My condition is and has always been a part of me, just like I’m a woman, I’m British, my ethnicity is Indian, I’m a sister and I’m a daughter. I can’t separate from it and live a different life as if it doesn’t exist because every single moment of my life has been lived through this lens. Once I was at peace with this, I jumped in feet first into owning this (not so) new identity.

Since adopting this view and embracing my identity by calling myself a disabled person, I’ve become more empowered as an individual and now belong to an enormous community. It has motivated me to become a disability rights advocate and fight for everyday equality along with defining my career choices.
I would love to hear about your experiences – get in touch @shanidhanda








Would you ever think that somebody with a body like yours could end up on the cover of magazines, be in a national advert or even have an image of their nude body published in a book?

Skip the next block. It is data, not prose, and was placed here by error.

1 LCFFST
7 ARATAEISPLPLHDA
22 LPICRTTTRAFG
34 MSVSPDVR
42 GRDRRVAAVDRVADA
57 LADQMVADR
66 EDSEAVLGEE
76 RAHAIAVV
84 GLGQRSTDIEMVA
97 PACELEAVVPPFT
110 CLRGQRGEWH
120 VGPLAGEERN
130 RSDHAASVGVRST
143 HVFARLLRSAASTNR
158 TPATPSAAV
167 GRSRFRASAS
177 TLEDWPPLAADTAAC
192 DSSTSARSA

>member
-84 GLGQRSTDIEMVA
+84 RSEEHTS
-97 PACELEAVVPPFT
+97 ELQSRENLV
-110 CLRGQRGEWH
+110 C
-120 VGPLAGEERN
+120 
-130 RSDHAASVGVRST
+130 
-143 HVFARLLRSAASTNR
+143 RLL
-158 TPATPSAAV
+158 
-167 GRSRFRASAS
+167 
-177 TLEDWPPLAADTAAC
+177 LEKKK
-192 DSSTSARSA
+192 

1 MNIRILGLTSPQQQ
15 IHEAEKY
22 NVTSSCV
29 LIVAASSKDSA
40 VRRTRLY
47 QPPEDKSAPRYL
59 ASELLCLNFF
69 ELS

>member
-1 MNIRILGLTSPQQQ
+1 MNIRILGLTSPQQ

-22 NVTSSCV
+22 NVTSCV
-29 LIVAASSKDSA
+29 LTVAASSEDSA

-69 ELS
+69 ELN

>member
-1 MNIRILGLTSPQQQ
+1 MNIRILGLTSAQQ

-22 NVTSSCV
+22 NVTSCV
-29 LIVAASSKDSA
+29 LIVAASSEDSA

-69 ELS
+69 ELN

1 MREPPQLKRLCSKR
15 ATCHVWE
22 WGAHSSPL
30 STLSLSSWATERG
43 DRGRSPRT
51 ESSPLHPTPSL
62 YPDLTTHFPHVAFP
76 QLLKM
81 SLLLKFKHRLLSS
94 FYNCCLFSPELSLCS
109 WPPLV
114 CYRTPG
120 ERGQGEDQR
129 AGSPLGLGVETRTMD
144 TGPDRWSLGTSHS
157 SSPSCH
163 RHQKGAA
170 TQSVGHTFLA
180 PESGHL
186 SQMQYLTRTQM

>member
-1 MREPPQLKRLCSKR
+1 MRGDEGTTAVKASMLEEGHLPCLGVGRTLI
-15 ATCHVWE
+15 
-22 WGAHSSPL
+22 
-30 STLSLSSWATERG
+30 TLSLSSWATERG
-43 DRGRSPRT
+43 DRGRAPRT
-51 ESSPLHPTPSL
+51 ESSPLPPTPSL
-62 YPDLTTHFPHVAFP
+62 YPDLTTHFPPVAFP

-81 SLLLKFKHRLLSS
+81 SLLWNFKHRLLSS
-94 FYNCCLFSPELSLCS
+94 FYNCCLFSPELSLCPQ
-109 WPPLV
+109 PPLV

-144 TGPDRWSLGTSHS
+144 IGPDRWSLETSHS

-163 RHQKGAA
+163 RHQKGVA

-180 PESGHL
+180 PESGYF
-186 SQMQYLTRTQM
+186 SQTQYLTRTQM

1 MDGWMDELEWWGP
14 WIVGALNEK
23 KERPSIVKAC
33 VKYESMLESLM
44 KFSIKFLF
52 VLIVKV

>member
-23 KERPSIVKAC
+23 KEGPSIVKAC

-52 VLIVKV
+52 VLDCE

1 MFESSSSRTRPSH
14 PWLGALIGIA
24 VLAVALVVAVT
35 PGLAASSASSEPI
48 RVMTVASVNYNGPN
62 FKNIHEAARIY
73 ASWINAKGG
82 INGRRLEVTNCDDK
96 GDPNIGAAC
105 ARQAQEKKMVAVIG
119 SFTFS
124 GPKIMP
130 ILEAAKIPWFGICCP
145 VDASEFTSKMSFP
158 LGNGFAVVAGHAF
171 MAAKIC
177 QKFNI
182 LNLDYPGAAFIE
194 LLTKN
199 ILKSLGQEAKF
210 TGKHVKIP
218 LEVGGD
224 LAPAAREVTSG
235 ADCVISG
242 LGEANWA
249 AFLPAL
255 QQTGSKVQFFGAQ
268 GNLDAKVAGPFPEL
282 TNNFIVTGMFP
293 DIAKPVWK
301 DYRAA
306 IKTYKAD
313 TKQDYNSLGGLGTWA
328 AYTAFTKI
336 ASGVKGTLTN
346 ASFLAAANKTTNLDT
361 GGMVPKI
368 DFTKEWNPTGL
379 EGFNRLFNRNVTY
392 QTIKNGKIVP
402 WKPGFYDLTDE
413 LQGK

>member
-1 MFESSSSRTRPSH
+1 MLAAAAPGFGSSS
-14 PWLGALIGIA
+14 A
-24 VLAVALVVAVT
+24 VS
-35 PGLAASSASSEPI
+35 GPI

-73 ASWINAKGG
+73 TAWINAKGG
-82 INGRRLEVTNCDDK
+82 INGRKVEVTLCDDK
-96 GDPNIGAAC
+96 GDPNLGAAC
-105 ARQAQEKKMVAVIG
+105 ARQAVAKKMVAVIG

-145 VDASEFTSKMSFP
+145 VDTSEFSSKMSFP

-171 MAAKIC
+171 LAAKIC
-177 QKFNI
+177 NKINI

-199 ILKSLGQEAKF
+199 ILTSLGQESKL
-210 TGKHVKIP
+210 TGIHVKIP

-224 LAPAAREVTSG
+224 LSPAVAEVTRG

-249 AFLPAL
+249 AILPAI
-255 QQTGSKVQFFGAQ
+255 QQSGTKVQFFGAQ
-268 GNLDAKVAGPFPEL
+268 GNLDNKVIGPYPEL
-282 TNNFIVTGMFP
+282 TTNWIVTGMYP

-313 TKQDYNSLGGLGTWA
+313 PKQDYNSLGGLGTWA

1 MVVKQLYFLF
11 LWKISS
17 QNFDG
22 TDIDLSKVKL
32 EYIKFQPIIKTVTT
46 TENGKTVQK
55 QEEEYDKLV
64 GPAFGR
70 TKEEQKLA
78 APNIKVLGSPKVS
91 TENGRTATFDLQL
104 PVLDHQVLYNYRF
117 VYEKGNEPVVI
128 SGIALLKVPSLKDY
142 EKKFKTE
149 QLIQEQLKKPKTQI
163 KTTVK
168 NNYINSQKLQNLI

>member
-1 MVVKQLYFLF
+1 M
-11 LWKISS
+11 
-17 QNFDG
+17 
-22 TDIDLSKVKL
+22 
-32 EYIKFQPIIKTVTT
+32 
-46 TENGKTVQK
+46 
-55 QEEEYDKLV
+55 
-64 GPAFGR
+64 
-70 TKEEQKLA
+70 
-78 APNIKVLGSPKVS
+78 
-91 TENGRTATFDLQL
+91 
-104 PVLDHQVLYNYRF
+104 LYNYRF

Believe it or not it’s happened, and it’s happened to me.


Never in my wildest dreams would I ever think somebody like me would be asked to be a model, but when you really think about it why not? It’s taken me the last three years to realise our bodies may be very different to others but they are still beautiful. Then again, how would we know that when we hardly see any representation of ourselves in the media. How are our children supposed to know that their bodies are just as beautiful as anybody else’s when growing up they do not see any sort of representation of themselves in the magazines, or when their peers are admiring celebrities like gods, and the latest fashion trends they follow. They aspire to be just like them.